The EU Commissioner for Justice, Fundamental Rights and Citizenship Viviane Reding [official profile] on Tuesday threatened legal action [press release] against France for its deportation of Roma [JURIST news archive], calling the initiative "a disgrace." Reding's statement, which came one day after French media leaked [Le Canard Social report, in French] an interior ministry circular document directing a priority of clearing Roma from illegal camps, criticizes France's discrimination against the Roma and insists that the systematic deportation of the ethnic group is "in violation of EU law." Reding stressed that the European Commission (EC) [official website] has been following the situation in France very closely. Reding said she was "appalled" by the contradicting statements made by French ministers Eric Besson and Pierre Lellouche, who previously assured [French Embassy report] the EC that specific ethnic groups had not been targeted:
I can only express my deepest regrets that the political assurances given by two French ministers officially mandated to discuss this matter with the European Commission are now openly contradicted by an administrative circular issued by the same government. Let me be very clear: Discrimination on the basis of ethnic origin or race has no place in Europe. It is incompatible with the values on which the European Union is founded. National authorities who discriminate ethnic groups in the application of EU law are also violating the EU Charter of Fundamental Rights, which all Member States, including France, have signed up to.In response to Reding's statements, French Foreign Ministry [official website] spokesperson Bernard Valero expressed [AP report] his "astonishment" at the accusations. Reding says that the next step for the European Commission will be legal sanctions against France, including infringement proceedings for a discriminatory application of the Free Movement Directive [text, PDF]. Formal legal proceedings are expected in the coming weeks.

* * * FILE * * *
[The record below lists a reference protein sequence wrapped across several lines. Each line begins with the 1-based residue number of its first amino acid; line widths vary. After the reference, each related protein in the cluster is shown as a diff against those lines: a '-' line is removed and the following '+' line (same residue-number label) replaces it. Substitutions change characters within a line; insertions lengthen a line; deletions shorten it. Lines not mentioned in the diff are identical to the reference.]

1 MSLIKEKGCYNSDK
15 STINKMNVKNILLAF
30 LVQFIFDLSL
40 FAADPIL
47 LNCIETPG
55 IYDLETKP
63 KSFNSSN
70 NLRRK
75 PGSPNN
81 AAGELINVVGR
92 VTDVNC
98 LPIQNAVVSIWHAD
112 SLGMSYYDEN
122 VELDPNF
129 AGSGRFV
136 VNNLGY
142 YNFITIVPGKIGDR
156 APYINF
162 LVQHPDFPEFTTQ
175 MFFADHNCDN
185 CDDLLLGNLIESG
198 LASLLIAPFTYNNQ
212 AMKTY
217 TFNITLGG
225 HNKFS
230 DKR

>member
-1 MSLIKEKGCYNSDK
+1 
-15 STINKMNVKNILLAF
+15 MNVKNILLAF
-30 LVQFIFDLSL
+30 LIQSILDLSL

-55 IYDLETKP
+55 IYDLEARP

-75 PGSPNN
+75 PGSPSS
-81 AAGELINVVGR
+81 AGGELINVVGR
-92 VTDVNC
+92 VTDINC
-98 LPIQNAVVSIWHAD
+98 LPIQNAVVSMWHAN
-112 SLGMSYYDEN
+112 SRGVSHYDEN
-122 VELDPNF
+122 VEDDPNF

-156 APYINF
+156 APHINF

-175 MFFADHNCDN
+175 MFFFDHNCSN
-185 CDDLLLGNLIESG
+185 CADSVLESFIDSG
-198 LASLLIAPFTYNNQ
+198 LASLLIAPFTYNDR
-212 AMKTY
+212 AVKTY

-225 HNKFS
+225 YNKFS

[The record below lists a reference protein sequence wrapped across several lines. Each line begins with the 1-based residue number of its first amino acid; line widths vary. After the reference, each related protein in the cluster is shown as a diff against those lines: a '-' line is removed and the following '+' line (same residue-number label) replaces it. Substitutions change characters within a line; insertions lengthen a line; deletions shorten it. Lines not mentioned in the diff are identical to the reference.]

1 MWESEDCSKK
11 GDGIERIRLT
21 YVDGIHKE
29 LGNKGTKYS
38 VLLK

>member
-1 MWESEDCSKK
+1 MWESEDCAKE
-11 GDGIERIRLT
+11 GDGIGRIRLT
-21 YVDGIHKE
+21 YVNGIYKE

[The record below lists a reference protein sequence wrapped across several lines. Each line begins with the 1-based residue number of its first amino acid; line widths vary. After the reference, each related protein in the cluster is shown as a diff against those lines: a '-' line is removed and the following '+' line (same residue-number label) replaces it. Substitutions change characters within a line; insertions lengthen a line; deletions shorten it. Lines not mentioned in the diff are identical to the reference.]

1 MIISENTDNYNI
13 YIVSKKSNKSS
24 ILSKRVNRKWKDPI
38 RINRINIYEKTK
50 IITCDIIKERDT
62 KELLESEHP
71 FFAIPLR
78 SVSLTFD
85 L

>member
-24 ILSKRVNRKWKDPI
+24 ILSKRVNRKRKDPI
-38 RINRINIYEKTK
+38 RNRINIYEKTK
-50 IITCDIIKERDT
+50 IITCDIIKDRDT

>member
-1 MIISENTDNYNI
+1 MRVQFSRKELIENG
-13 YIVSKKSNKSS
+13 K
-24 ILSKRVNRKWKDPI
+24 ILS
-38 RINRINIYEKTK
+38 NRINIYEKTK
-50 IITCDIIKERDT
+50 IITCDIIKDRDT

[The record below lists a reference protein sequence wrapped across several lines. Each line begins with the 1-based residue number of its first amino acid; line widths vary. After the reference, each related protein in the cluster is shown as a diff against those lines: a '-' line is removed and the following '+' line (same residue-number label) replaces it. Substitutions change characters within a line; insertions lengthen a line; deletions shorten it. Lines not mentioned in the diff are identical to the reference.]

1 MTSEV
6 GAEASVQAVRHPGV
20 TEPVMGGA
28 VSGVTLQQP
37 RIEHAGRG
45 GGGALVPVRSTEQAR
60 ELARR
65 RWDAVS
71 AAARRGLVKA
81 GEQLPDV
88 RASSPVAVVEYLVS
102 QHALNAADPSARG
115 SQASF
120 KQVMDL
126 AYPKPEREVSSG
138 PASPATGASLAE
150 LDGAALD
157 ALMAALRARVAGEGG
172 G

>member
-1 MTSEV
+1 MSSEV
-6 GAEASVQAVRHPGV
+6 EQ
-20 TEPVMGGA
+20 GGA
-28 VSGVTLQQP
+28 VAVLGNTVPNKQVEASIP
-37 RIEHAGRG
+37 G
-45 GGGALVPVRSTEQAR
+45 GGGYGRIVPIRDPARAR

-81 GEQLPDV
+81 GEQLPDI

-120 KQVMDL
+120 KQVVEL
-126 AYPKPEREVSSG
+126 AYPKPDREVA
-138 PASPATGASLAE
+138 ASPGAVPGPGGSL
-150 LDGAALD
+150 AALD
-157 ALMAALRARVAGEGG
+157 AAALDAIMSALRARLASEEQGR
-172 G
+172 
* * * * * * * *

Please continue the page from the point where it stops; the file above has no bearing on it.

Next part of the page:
France has defended its handling of the Roma [Telegraph report], saying only few cases result in forced deportation and that France was helping those displaced reintegrate into their countries of origin. In August, the UN Committee on the Elimination of Racial Discrimination (CERD) [official website] concluded its 77th session by expressing concern [JURIST report] with the discrimination faced by Roma migrants in numerous European countries, focusing on France's recent expulsion policy. Also in August, the EU Parliamentary Group of the Progressive Alliance of Socialists & Democrats accused France of violating EU law [JURIST report] with its expulsion policy. In July, French President Nicolas Sarkozy [official website, in French] ordered measures against illegal Roma communities in France and announced legislation [JURIST report] that would make deportation easier. At the time, the French government aimed to dismantle half of illegal Roma camps within three months and to immediately deport all those found to have broken the law.